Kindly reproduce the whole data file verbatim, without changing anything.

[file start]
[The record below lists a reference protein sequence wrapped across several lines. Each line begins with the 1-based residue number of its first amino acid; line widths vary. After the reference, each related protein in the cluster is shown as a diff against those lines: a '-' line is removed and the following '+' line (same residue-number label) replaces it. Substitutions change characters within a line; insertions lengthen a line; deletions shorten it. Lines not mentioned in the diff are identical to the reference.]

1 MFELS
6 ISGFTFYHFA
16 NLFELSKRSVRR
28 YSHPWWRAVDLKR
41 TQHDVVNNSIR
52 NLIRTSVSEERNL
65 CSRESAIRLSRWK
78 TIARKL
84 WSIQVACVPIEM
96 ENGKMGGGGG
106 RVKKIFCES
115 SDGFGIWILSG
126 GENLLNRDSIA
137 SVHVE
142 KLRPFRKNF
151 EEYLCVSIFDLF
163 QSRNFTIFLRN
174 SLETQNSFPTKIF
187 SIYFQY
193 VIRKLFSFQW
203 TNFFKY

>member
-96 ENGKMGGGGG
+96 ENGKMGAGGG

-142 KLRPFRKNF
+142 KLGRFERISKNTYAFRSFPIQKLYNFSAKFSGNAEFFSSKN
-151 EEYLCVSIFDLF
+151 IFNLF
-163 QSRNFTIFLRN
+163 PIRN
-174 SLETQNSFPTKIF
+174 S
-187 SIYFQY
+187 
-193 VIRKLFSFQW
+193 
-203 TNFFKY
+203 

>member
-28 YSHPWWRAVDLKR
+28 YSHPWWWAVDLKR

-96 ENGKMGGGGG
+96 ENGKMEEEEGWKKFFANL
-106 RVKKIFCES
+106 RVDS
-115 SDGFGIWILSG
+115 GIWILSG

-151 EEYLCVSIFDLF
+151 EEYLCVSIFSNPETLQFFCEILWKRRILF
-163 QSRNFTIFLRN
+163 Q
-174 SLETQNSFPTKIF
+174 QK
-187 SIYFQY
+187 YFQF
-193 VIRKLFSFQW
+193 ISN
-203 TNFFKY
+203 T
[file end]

[The record below lists a reference protein sequence wrapped across several lines. Each line begins with the 1-based residue number of its first amino acid; line widths vary. After the reference, each related protein in the cluster is shown as a diff against those lines: a '-' line is removed and the following '+' line (same residue-number label) replaces it. Substitutions change characters within a line; insertions lengthen a line; deletions shorten it. Lines not mentioned in the diff are identical to the reference.]

1 MFELS
6 ISGFTFYHFA
16 NLFELSKRSVRR
28 YSHPWWRAVDLKR
41 TQHDVVNNSIR
52 NLIRTSVSEERNL
65 CSRESAIRLSRWK
78 TIARKL
84 WSIQVACVPIEM
96 ENGKMGGGGG
106 RVKKIFCES
115 SDGFGIWILSG
126 GENLLNRDSIA
137 SVHVE
142 KLRPFRKNF
151 EEYLCVSIFDLF
163 QSRNFTIFLRN
174 SLETQNSFPTKIF
187 SIYFQY
193 VIRKLFSFQW
203 TNFFKY

>member
-96 ENGKMGGGGG
+96 ENGKMGAGGG

-142 KLRPFRKNF
+142 KLGRFERISKNTYAFRSFPIQKLYNFSAKFSGNAEFFSSKN
-151 EEYLCVSIFDLF
+151 IFNLF
-163 QSRNFTIFLRN
+163 PIRN
-174 SLETQNSFPTKIF
+174 S
-187 SIYFQY
+187 
-193 VIRKLFSFQW
+193 
-203 TNFFKY
+203 

>member
-28 YSHPWWRAVDLKR
+28 YSHPWWWAVDLKR

-96 ENGKMGGGGG
+96 ENGKMEEEEGWKKFFANL
-106 RVKKIFCES
+106 RVDS
-115 SDGFGIWILSG
+115 GIWILSG

-151 EEYLCVSIFDLF
+151 EEYLCVSIFSNPETLQFFCEILWKRRILF
-163 QSRNFTIFLRN
+163 Q
-174 SLETQNSFPTKIF
+174 QK
-187 SIYFQY
+187 YFQF
-193 VIRKLFSFQW
+193 ISN
-203 TNFFKY
+203 T